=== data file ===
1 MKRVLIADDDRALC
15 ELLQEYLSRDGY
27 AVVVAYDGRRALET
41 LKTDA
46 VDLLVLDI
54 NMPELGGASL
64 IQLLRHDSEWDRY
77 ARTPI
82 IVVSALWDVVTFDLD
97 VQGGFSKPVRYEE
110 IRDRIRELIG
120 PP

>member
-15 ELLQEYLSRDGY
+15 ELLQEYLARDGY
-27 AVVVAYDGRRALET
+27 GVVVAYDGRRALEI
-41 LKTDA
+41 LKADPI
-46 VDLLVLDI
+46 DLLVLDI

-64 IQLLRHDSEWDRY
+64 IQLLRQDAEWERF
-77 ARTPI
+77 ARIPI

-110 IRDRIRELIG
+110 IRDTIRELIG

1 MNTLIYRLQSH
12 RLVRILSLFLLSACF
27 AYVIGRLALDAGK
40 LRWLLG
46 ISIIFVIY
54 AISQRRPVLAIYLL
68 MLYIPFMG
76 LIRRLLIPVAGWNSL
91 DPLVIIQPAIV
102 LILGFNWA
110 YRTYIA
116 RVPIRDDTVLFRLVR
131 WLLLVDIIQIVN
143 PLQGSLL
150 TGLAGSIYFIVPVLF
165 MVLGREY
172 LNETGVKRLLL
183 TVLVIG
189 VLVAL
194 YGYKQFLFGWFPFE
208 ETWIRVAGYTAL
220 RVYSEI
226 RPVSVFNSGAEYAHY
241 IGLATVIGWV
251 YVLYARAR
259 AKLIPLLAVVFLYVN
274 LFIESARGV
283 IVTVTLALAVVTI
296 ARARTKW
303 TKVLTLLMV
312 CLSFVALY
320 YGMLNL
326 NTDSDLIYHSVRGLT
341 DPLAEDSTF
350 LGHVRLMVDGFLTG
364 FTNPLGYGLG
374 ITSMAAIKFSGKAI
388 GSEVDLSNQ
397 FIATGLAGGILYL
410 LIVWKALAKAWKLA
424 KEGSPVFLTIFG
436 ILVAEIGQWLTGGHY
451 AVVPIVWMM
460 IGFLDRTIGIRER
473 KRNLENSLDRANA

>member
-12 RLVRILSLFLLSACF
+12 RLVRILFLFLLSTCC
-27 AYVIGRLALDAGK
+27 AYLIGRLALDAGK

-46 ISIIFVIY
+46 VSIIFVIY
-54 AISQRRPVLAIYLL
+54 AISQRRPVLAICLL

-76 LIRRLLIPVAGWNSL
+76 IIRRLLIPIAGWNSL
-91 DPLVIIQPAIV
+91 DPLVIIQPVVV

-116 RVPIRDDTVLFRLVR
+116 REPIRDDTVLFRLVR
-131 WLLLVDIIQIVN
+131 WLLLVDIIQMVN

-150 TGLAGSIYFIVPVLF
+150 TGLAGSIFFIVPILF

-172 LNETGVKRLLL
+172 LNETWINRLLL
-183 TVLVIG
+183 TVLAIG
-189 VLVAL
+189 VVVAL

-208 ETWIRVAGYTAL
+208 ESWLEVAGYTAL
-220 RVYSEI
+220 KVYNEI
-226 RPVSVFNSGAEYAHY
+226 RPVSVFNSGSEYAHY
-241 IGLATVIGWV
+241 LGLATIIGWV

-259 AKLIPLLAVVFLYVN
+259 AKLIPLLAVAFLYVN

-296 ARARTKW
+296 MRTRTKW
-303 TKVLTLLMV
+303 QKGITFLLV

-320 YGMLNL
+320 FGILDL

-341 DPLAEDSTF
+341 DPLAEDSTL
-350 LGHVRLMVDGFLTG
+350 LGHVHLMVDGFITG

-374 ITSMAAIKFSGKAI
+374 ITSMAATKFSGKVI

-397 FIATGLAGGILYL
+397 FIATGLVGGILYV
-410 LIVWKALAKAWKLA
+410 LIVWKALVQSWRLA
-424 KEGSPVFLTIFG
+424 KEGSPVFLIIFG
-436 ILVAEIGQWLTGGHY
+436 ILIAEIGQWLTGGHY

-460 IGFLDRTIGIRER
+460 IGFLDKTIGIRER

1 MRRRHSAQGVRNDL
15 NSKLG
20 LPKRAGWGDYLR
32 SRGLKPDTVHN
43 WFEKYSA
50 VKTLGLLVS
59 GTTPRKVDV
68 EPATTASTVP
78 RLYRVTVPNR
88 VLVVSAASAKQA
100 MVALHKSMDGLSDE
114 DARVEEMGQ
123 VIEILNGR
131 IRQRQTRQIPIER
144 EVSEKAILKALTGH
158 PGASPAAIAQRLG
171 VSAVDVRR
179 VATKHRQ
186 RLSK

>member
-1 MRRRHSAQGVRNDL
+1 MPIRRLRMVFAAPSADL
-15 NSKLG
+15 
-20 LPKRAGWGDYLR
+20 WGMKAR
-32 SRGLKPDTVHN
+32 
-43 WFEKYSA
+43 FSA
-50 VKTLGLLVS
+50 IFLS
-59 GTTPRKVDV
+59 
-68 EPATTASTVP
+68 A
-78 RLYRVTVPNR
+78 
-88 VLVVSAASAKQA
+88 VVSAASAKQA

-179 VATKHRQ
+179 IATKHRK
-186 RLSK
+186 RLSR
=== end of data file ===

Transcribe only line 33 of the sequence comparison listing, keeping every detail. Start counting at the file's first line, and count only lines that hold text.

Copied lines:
54 AISQRRPVLAIYLL